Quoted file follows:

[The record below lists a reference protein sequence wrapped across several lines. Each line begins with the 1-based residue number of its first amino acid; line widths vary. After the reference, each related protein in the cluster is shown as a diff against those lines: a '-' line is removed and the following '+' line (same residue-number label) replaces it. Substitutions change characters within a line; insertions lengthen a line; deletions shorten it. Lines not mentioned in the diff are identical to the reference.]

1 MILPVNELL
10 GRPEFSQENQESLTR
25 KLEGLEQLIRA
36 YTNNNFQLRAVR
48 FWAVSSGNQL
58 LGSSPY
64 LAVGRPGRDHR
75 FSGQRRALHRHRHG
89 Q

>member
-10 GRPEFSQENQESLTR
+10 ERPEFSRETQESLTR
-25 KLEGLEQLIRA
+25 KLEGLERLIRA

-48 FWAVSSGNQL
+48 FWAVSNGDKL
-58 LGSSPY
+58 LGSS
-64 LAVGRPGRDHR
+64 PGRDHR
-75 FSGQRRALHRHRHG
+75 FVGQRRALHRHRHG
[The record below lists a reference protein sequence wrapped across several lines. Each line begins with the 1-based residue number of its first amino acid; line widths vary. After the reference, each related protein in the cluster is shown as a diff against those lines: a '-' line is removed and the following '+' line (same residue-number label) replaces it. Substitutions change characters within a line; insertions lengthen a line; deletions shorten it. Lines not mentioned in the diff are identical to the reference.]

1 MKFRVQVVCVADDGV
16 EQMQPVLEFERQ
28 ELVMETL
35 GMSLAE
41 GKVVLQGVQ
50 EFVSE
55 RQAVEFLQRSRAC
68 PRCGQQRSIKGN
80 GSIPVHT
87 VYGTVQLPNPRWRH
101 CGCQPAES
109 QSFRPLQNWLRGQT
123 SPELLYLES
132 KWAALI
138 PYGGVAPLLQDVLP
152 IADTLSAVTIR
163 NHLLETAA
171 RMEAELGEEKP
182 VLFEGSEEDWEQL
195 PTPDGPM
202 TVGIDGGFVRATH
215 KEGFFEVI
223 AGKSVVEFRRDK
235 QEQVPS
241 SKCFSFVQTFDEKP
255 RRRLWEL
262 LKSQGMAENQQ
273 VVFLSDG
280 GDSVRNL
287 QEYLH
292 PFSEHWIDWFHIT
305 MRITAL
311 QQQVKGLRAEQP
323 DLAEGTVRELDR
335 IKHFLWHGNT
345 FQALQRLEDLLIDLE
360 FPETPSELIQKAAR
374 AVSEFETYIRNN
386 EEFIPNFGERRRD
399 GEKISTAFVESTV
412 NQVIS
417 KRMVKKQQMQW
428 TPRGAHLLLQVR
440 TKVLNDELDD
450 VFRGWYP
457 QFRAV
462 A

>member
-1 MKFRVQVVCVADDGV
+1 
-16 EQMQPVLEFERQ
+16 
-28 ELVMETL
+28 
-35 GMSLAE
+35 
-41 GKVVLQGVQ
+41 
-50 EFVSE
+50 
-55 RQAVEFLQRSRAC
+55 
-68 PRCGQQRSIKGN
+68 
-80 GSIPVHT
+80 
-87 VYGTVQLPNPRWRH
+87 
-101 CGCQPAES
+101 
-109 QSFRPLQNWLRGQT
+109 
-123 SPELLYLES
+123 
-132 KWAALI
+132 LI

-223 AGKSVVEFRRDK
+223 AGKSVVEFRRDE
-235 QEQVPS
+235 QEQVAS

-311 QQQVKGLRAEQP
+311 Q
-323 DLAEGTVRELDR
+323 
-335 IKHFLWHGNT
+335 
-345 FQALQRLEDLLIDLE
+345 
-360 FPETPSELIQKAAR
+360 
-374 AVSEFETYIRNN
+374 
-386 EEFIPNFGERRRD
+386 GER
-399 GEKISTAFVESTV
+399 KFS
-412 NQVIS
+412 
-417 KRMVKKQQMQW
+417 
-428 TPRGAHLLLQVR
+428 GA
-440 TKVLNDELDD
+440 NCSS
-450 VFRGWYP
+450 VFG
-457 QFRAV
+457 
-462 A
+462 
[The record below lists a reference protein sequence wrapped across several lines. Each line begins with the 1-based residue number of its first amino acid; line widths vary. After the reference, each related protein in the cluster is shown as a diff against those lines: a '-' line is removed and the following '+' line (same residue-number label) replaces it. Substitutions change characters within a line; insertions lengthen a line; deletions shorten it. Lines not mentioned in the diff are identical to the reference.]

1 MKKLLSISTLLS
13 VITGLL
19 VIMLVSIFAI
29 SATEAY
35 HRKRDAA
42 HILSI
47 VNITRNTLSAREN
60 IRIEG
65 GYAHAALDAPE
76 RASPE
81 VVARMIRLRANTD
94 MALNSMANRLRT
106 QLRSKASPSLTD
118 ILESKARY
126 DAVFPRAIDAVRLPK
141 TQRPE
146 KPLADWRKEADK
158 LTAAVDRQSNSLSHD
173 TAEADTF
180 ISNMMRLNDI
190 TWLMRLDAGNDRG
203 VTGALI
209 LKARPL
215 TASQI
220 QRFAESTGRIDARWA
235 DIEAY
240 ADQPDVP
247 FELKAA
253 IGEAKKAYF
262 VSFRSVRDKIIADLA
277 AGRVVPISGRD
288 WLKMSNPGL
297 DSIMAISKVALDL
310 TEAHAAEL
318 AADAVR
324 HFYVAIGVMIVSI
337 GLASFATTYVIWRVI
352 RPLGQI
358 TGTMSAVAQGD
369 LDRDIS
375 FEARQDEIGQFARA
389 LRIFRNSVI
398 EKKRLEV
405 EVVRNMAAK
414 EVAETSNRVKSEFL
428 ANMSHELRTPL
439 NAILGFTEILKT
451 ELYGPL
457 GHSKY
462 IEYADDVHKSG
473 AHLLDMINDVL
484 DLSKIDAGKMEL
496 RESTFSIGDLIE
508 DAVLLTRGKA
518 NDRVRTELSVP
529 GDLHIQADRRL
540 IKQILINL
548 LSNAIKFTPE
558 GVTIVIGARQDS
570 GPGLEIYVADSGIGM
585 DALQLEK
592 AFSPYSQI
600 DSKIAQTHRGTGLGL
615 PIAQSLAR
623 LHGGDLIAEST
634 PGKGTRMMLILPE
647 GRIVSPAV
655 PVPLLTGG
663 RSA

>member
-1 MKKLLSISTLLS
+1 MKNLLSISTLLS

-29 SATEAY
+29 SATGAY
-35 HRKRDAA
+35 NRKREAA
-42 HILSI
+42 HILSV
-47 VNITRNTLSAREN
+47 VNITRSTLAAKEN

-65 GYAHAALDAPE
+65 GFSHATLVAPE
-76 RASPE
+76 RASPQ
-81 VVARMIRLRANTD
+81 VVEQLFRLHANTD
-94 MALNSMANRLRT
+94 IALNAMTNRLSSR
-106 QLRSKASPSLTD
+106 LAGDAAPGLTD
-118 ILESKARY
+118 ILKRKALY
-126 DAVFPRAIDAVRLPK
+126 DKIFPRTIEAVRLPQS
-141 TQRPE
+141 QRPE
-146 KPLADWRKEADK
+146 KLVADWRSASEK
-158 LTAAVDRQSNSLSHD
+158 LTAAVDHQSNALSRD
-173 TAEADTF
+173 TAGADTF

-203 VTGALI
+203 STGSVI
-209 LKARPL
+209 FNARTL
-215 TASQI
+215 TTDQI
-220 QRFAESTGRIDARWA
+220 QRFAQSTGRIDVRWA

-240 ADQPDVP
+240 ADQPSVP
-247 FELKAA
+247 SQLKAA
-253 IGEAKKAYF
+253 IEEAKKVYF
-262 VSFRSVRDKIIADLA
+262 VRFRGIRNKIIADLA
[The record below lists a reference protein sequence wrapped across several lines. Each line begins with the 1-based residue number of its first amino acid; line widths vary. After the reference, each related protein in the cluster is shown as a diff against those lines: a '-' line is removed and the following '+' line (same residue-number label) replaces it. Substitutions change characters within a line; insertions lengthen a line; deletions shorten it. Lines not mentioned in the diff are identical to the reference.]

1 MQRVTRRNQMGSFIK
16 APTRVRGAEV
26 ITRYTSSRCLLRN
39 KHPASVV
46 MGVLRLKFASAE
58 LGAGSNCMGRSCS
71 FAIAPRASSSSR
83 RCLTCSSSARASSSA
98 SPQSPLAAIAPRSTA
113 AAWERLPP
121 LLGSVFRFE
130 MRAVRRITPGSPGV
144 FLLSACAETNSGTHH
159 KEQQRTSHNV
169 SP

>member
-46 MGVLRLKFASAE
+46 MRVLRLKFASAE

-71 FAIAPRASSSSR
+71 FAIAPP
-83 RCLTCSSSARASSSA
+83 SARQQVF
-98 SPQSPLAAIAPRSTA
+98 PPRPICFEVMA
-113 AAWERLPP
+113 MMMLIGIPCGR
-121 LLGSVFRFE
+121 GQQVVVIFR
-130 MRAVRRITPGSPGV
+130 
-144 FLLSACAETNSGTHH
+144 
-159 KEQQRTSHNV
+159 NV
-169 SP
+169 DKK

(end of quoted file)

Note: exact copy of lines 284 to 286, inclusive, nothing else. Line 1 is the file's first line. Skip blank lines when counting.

+130 
-144 FLLSACAETNSGTHH
+144 